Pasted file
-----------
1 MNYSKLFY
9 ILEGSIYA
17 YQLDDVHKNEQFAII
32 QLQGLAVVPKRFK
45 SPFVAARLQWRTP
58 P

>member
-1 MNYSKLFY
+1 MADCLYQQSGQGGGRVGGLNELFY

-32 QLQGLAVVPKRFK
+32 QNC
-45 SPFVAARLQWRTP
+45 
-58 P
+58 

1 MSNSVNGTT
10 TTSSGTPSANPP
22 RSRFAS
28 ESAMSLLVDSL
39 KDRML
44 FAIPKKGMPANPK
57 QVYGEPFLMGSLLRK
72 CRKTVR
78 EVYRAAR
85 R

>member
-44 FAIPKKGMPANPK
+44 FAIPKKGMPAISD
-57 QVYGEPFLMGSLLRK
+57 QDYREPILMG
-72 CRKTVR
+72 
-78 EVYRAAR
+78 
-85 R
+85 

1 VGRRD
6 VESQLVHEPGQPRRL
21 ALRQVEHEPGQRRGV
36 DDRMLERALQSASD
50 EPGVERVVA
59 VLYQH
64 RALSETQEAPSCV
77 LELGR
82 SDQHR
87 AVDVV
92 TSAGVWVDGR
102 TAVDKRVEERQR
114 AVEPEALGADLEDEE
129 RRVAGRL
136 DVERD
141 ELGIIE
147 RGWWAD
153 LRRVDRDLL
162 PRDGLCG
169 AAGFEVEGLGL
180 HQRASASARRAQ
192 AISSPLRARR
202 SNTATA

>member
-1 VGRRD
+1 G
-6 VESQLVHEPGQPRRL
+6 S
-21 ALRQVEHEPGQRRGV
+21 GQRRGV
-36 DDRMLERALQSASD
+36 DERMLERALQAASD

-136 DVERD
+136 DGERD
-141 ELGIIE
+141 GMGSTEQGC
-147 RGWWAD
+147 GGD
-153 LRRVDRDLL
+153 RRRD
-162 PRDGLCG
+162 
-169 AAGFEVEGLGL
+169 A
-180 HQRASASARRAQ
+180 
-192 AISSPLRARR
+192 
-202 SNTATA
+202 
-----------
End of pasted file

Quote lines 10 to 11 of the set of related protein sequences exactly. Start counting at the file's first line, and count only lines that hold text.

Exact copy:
-32 QLQGLAVVPKRFK
+32 QNC